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      Health intervention experiences and associated mental health outcomes in a sample of LGBTQ people with intersex variations in Australia

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          The human rights of intersex people: addressing harmful practices and rhetoric of change

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            Intersex or Diverse Sex Development: Critical Review of Psychosocial Health Care Research and Indications for Practice

            Intersex or diverse sex development (dsd) can be conceptualized as an aspect of bodily diversity that has particular psychosocial implications. This is a review of psychosocial health care literature, published from 2007 to 2017, focusing on the well-being of people with a diagnosis relating to sex development. The analysis I offer here takes a critical psychological approach, questioning norms and taken-for-granted assumptions. This approach works from the understanding that how we know and how we talk about a phenomenon affects people in material and life-changing ways. This article offers recommendations concerning health care communication, the importance of taking time for emotion, and the process of building supportive relationships. The research reviewed provides clear evidence of psychosocial harm that is done through genital intervention and evidence that parents do not routinely give fully informed consent before their children undergo treatment. Finally, I highlight key points and recommendations for health professionals, indicating how psychosocial professionals can contribute to health care and well-being in the context of dsd when appropriately resourced and trained.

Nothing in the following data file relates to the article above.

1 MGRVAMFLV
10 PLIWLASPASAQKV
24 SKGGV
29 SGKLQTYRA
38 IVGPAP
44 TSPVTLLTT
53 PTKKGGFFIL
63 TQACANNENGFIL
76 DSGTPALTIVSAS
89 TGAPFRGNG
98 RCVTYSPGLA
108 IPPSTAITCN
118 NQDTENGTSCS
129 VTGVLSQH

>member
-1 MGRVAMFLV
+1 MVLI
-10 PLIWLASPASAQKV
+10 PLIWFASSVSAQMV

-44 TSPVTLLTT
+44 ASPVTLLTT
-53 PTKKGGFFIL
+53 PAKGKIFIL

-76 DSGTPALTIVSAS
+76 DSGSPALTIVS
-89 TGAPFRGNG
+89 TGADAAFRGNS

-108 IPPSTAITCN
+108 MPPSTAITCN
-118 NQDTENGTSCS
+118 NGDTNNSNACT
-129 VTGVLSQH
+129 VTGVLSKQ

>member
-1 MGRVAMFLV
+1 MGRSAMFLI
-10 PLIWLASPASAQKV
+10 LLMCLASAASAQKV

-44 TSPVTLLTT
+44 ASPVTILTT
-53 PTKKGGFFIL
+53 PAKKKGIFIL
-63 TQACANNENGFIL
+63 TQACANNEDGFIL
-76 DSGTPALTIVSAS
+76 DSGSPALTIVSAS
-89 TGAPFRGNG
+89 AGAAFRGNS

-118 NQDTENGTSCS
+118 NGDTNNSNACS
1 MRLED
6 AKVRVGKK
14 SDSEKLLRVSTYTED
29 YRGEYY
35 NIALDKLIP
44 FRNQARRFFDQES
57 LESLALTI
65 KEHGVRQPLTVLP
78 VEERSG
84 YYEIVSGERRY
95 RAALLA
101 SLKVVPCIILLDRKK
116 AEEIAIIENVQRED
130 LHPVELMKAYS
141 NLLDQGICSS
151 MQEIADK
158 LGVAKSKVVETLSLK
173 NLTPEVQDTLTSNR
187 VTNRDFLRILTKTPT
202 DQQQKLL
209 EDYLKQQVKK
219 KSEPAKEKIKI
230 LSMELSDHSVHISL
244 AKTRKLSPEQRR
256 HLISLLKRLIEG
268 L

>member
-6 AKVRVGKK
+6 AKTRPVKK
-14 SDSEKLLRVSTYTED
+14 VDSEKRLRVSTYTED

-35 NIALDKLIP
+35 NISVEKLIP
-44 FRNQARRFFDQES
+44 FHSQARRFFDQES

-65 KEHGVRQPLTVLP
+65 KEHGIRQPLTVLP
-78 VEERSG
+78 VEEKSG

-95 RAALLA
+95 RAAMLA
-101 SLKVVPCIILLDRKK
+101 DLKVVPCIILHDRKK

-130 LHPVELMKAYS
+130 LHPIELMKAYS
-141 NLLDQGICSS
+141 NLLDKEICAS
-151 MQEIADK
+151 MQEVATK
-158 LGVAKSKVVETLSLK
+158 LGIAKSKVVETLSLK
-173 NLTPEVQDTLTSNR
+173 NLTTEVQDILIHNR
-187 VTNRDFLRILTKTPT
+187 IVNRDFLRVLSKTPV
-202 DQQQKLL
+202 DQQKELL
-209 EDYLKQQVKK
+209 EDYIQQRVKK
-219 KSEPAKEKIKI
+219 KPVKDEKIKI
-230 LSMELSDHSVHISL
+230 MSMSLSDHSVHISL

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              A national study on the physical and mental health of intersex adults in the U.S.

              Objectives To describe the health of intersex adults (people with differences of sex development) in the U.S. using community-based research methods. Methods In July–September 2018, we conducted a national health study of intersex adults aged 18 and older in the U.S., using a survey hosted on Qualtrics. The study describes the physical and mental health experiences of intersex adults, including differences by age (18 to 39 vs. 40 and older). Questions were derived from national (Behavioral Risk Factor Surveillance System) and intersex-related health studies. Results A non-probability sample of 198 intersex adults completed the survey over three months. Over 43% of participants rated their physical health as fair/poor and 53% reported fair/poor mental health. Prevalent health diagnoses included depression, anxiety, arthritis, and hypertension, with significant differences by age. Nearly a third reported difficulty with everyday tasks and over half reported serious difficulties with cognitive tasks. Conclusions To our knowledge, this is the first national study of intersex adults in the U.S. Greater understanding of intersex health over the life course is essential. Findings highlight the need for longitudinal studies and further examination of potential health disparities experienced by intersex populations.
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                Author and article information

                Contributors
                Journal
                Culture, Health & Sexuality
                Culture, Health & Sexuality
                Informa UK Limited
                1369-1058
                1464-5351
                August 03 2022
                : 1-14
                Affiliations
                [1 ]Australian Research Centre in Sex, Health and Society, La Trobe University, Bundoora, Victoria, Australia
                [2 ]Independent Researcher and Consultant, Brisbane, Queensland, Australia
                [3 ]College of Medicine and Health, University of Exeter, Exeter, England, UK
                [4 ]Department of General Practice, The University of Melbourne, Melbourne, Victoria, Australia
                Article
                10.1080/13691058.2022.2102677
                e2c078ff-f8af-4b7f-aba4-b9c05ef5148e
                © 2022
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